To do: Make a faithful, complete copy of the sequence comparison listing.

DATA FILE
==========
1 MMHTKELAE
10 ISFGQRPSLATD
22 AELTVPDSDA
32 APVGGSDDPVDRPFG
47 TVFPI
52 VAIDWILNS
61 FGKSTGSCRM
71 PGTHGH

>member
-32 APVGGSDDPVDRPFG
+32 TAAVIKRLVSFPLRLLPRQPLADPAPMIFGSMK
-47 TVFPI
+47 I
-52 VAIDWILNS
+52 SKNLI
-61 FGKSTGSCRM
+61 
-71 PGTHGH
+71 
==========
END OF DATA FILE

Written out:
1 MMHTKELAE
10 ISFGQRPSLATD
22 AELTVPDSDA
32 APVGGSDDPVDRPFG
47 TVFPI
52 VAIDWILNS
61 FGKSTGSCRM
71 PGTHGH

>member
-32 APVGGSDDPVDRPFG
+32 TAAVIKRLVSFPLRLLPRQPLADPAPMIFGSMK
-47 TVFPI
+47 I
-52 VAIDWILNS
+52 SKNLI
-61 FGKSTGSCRM
+61 
-71 PGTHGH
+71 